7 comments:

  1. Isaac -
    That old man I just read about is my grandfather. I was in Chicago last week and I wish I would have known about your blog then. I'd love to meet you

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  2. I'm glad you enjoyed this piece. Paddy was before my time, but he does seem to have been a real character. If you keep following, I will be posting another story on Paddy Bauler, focusing on parts of his political career. Take Care!

    Isaac

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  3. Paddy was a distant cousin of mine. My dad grew up in Chicago. I've never been there. I'll have to go there some day. Thanks for the article. I have some old newspaper clipping about him if interested.
    Bill Bauler

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  4. Thanks so much for posting this story. Paddy Bauler was my 4th cousin (according to my father). Learning about family history is so interesting, even if he is famous for being corrupt. There's plenty of us Baulers still in Chicago - can't wait to take a trip to Old Town and walk around a bit.

    Greg Bauler

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  5. Bill and Greg,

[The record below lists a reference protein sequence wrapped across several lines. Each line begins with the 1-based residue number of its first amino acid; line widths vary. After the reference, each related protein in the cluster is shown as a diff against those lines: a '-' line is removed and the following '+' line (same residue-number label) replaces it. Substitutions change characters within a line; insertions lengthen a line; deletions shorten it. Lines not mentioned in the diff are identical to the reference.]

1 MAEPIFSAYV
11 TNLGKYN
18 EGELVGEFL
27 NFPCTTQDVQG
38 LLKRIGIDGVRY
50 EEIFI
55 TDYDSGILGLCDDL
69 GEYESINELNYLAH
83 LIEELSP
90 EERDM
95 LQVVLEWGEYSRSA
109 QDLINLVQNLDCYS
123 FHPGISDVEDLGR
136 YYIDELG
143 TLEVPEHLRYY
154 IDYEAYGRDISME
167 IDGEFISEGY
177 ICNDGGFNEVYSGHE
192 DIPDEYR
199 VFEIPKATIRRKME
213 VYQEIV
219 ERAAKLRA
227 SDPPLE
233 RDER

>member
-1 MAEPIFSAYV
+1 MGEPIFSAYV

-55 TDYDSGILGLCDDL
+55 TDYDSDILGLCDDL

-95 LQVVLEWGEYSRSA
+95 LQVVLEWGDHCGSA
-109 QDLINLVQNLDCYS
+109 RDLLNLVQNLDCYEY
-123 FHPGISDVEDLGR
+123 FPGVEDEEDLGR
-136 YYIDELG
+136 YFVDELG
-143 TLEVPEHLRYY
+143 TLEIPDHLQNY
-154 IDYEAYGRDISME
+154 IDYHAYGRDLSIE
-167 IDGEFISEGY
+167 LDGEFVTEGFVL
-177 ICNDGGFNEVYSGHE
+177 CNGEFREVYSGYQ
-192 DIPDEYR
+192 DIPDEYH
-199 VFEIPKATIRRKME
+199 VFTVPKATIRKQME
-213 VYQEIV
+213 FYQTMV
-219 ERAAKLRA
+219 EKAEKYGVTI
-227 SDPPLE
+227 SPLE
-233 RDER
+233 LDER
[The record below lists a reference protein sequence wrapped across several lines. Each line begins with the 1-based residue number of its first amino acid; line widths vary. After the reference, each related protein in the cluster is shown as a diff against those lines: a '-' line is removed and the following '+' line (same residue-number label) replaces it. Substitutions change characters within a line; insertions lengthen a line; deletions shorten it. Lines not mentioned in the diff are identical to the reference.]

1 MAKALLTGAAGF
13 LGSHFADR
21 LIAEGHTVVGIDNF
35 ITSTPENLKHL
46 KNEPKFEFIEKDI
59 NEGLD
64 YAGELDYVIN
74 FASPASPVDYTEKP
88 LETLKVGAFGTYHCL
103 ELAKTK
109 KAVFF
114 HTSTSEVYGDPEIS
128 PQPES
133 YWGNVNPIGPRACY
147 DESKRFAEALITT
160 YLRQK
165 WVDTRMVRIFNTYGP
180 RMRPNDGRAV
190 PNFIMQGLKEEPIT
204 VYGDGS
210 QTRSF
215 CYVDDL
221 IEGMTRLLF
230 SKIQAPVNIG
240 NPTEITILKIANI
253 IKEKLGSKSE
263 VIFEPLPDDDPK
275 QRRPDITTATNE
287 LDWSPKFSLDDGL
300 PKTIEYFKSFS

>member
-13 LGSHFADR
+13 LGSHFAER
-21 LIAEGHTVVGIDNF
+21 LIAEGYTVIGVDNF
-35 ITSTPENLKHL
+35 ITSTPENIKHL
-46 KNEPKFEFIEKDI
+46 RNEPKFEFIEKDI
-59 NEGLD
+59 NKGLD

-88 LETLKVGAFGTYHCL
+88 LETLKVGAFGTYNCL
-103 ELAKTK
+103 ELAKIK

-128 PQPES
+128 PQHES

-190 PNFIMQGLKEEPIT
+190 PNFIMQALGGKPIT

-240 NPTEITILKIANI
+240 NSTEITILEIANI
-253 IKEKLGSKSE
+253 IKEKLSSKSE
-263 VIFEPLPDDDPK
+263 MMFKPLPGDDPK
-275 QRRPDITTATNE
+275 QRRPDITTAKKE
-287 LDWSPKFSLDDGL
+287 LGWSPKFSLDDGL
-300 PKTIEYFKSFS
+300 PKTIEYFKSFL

Thank you for reading my blog. I've honestly let this slip, but it seems people keep coming back to these two particular pieces on Patty Bauler, I believe they are by far my most popular posts. I'm glad you enjoyed reading.

    Isaac

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  6. Alva Tompkins was my grandfather. A great man and a true reformer. Hard to compete with free beer and hillbilly bands though. Great stuff, thanks for the post.

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  7. Mathias "Paddy" Bauler was my grandmother's uncle. He was my great-grandfather's brother. My grandmother and her sister were quite fond of him. I have a collection of photos and memorabilia dating back into the late 1800's. You are welcome to contact me if you would like to see any of it. I have several group photos taken in Cuba that I've never researched. I'm not sure why there were there. My great-grandfather is prominently positioned in almost all of the large group photographs. It looks like they had a lot of fun. He adopted the name "Paddy" while boxing. I have an old newspaper article about that too.